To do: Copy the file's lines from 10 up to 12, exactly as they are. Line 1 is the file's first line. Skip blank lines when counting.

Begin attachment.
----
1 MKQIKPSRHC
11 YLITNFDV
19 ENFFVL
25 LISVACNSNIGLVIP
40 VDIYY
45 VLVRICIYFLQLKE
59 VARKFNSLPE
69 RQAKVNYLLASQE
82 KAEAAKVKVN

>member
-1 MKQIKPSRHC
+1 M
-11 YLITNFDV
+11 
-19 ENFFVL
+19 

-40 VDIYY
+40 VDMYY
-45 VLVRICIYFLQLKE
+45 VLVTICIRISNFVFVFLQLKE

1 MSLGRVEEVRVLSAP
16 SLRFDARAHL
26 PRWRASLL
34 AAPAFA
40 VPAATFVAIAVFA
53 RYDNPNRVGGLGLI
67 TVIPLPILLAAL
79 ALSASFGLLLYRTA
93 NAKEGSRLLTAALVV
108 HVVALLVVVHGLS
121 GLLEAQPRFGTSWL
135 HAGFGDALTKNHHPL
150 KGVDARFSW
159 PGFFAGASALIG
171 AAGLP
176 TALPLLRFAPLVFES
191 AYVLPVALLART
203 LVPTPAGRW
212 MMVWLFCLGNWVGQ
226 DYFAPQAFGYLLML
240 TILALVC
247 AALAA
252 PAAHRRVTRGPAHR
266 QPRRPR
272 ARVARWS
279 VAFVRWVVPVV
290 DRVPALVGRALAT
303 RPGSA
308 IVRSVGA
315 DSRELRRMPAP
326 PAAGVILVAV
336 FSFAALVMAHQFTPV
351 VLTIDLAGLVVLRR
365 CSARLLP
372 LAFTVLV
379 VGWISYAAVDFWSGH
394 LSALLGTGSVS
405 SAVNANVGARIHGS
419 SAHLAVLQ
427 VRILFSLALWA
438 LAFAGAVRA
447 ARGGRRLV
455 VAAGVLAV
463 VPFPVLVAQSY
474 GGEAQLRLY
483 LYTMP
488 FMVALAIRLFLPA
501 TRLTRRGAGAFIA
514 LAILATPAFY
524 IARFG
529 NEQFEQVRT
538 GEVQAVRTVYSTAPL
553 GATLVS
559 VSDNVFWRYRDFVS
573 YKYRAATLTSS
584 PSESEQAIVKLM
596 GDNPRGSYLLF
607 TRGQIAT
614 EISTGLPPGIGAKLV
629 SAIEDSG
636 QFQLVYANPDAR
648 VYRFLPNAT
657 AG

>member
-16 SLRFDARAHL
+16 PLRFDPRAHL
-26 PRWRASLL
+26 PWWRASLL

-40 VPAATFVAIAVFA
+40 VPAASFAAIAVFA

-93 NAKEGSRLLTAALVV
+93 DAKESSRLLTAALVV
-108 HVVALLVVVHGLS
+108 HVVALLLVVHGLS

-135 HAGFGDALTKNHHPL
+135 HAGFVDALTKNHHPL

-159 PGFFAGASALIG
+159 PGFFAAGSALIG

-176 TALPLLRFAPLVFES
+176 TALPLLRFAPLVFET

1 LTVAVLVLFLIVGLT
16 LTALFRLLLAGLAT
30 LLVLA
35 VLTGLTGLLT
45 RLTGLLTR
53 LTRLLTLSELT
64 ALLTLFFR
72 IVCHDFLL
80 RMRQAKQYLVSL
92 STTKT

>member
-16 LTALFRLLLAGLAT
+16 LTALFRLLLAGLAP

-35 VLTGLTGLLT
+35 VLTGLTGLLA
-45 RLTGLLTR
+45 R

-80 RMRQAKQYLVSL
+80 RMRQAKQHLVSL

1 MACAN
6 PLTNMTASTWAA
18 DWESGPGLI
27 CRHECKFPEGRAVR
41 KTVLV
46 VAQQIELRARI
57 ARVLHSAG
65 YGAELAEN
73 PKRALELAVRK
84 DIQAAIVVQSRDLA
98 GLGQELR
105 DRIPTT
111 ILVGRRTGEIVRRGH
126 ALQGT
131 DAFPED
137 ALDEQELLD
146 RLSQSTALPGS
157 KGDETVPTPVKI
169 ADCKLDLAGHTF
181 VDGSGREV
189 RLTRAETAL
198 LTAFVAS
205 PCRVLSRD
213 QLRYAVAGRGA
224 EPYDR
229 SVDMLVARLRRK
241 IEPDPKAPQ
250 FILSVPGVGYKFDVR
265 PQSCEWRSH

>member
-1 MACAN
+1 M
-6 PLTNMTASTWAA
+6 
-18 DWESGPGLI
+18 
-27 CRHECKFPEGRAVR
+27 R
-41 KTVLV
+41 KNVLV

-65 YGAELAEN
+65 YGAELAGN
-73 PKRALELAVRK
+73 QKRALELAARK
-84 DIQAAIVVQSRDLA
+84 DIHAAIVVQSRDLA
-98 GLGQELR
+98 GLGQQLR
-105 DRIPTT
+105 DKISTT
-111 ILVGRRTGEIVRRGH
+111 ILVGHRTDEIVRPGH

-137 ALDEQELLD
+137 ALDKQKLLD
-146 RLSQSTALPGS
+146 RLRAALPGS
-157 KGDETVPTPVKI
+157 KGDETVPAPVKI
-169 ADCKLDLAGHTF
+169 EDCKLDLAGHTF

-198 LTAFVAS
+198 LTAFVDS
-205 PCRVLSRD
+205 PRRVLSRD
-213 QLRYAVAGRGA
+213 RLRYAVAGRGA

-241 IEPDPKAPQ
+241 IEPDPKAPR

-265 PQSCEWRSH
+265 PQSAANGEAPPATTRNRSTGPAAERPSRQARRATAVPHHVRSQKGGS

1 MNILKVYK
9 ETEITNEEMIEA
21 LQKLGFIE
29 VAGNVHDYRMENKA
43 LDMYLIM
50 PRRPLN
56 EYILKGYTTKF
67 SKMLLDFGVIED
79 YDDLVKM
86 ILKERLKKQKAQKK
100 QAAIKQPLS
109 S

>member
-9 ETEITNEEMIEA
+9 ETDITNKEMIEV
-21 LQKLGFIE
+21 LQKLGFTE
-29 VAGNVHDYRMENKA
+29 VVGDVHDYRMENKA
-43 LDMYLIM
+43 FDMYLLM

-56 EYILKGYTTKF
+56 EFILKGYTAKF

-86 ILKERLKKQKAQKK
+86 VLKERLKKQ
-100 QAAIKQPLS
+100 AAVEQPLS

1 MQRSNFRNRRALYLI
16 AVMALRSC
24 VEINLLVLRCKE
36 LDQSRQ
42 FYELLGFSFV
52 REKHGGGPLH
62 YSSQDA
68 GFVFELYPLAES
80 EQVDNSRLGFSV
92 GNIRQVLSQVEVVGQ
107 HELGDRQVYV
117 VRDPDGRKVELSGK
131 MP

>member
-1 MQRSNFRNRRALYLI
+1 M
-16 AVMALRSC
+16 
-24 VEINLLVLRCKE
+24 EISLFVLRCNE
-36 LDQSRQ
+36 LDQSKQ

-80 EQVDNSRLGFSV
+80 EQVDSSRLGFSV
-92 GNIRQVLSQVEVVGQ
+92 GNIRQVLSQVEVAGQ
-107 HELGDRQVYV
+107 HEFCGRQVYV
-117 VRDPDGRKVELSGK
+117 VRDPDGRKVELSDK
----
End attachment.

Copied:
>member
-1 MKQIKPSRHC
+1 M